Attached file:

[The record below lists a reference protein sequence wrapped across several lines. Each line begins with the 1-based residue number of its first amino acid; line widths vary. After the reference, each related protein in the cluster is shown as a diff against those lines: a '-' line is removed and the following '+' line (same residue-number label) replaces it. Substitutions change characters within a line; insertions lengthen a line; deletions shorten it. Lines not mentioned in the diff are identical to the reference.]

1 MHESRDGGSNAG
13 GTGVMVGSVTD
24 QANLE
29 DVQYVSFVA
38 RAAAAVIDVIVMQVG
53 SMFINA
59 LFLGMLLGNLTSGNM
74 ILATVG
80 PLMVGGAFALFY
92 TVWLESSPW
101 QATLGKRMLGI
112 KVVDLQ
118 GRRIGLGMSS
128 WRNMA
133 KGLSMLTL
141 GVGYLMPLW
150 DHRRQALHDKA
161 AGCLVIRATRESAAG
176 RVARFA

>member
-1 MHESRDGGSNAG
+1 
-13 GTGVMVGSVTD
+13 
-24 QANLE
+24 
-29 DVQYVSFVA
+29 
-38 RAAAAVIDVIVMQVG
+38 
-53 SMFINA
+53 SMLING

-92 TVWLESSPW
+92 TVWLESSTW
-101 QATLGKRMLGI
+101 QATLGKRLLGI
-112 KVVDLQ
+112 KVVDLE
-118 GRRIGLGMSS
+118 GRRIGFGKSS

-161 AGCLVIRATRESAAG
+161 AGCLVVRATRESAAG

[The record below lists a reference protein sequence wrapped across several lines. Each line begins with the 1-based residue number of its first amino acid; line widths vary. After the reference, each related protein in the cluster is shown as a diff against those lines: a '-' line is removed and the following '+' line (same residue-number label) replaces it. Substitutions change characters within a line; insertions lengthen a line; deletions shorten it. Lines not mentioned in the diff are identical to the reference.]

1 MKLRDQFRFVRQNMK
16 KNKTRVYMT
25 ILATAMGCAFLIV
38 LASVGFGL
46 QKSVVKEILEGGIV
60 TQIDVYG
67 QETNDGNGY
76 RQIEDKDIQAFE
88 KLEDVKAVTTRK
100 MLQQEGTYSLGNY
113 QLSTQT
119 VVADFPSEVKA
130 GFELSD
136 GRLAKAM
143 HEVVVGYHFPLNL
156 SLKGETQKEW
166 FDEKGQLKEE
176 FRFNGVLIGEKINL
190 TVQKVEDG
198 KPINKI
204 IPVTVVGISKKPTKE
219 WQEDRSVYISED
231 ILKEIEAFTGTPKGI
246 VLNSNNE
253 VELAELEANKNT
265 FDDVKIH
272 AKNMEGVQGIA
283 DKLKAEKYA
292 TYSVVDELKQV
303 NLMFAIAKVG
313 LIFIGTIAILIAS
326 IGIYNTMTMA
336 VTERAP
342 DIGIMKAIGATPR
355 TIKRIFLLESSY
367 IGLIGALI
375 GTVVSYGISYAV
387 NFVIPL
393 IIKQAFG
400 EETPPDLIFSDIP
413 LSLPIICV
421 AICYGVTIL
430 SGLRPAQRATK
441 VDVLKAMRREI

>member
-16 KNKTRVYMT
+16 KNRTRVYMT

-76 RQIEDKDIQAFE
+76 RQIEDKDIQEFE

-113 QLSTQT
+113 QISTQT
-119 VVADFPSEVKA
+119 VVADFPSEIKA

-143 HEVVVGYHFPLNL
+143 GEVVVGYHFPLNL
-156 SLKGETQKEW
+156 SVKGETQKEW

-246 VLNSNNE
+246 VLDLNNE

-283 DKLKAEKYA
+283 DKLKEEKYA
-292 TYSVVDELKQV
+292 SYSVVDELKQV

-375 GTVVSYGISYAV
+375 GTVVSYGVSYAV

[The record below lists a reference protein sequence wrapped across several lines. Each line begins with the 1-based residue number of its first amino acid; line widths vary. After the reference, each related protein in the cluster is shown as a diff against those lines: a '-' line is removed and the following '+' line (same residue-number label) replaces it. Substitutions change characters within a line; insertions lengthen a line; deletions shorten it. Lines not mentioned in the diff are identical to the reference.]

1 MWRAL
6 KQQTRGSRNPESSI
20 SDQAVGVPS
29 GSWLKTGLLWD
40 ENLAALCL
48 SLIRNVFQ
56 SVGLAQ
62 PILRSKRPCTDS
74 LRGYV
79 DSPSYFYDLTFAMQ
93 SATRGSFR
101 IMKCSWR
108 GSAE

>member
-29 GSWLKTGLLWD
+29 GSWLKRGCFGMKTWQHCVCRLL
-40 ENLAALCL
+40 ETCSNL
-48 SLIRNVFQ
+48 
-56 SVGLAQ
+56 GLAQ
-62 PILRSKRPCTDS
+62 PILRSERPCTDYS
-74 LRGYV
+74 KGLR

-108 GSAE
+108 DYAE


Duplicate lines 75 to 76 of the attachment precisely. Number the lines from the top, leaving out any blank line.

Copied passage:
313 LIFIGTIAILIAS
326 IGIYNTMTMA